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We have enough regulation; what’s lacking is enforcement

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FIA CEO, Lizelle van der Merwe, and president, Peter Olyott, attended the WFII meeting in Lisbon as representatives of the Southern African intermediary community. They brought back some amazing pearls of wisdom from some of the world’s leading thinkers and doers in the intermediary sector. They also focused on building international networks to better represent our intermediaries on the global stage.

Gabriel Bernardino, chairperson of the European Supervisory Authority (EIOPA), delivered the opening address at the recent World Federation of Insurance Intermediaries (WFII) World Council Meeting in Lisbon. Bernardino spoke on developments in regulatory and supervisory issues in Europe from an intermediary perspective. Many of the issues he touched on are relevant not only in Europe, but also here in South Africa.

Bernardino’s talk covered several key topics in the context of supervision and regulation, including cross-border business, digitalisation, data and cyber risks, and the continuing importance of advice in the global insurance ecosystem.

“If intermediaries want to do business in other countries, it’s important that regulation supports the building of trust and confidence with consumers,” he said. “The focus in respect of global insurance groups is the impact on the capital position. It is clear that the closer regulatory regimes are across the globe, the easier the facilitation of global insurance solutions are. This is a significant factor when looking at international investments.”

Bernardino highlighted the importance of the intermediary as supervisory focus shifts from prudential to market conduct.

“The role of the intermediary is very important as they are the first line of defence with the consumer,” he said.

One of the major areas of concern is the need to adapt regulation to digitalisation. It’s not just about the evolution of business, he said, but the reality of insurance disruption.

“Obviously, to give real effect to these, insurance regulation needs to be supported by legislation underpinning, for instance, global cyber exposures evident in a digital service delivery. The biggest opportunity for digitalisation is the impact it could have on operational efficiencies, such as claims management, engagement with clients and simpler products. Due to the complexity of insurance, there will always be a need for a human interface to help decode the process for policyholders.”

Two of the biggest concerns are big data and cyber risks.

“EIOPA is going to focus on the way big data is used for underwriting, how it will impact the price of insurance and underwriting of risks,” said Bernardino. “Cyber disruption and attacks require a collective effort by all stakeholders, including intermediaries, to address this risk.

“We are currently busy with a thematic review on big data – interrogating how it is being used, the influence it will have on price and what the ethical issues are – as well as how different supervisors are approaching these kinds of risks in conjunction with market stakeholders.”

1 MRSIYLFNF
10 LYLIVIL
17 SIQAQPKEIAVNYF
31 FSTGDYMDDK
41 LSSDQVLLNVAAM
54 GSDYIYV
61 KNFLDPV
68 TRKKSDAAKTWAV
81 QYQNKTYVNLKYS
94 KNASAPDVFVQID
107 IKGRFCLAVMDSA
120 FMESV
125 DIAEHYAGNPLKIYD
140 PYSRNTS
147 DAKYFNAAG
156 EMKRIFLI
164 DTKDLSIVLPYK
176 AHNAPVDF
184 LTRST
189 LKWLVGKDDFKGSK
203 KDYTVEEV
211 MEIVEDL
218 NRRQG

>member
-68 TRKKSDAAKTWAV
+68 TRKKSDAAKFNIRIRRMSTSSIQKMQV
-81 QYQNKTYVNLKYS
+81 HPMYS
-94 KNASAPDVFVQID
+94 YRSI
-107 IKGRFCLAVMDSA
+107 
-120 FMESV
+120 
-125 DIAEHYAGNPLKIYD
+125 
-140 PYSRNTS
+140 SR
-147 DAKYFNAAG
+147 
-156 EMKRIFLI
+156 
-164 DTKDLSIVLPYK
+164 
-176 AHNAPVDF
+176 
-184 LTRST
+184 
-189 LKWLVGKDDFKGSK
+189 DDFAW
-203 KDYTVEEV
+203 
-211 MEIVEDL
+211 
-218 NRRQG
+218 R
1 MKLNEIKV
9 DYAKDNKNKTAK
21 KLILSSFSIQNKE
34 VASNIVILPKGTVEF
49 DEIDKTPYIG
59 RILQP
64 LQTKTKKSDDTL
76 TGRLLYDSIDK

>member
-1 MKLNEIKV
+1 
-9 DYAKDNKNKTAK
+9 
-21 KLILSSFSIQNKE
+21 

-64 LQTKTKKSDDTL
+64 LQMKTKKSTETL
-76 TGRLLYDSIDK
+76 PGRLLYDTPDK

Bernardino stressed the importance of the intermediary in the future of insurance, adding that, “… the role of the intermediary must evolve to meet the changing needs of the environment.

“It is clear that if intermediaries do not know what that future should look like, we will be unable to communicate our views and support them in terms of how our role needs to change. This would leave us at sixes and sevens with regulators, who could end up intervening in the intended strategic direction of the industry.”

Bernardino identified two main elements for intermediaries:

“Firstly, make sure clients understand insurance and what risk is being transferred. There will always be underlying complexity in insurance. The human face with an explanation is key and will be fundamental going forward. Secondly, make sure customers understand the economic importance of managing their risks closely, as well as the prevention measures that can help them to do so. Digitalisation is a useful enabler in this regard.”

One of the downsides of technology – in particular how it has made communication so easy and immediate – is that we are flooding customers with too much information, said Bernardino.

“We need disclosure,” he said, “but, it must be fit for purpose and should build confidence and trust in the sector. Providing consumers with so much information is proving costly for all stakeholders.”

With regards to supervision, Bernardino called for a more proactive approach.

“Supervision needs to be preventative,” he said. The world is changing and everybody needs to be proactive, including the supervisor.

“We have enough regulation; what is lacking is enforcement.”

He ended his talk with the famous Stephen Hawking quote: “Intelligence is the ability to adapt to change” – adding his own extension “… not tomorrow, but today!”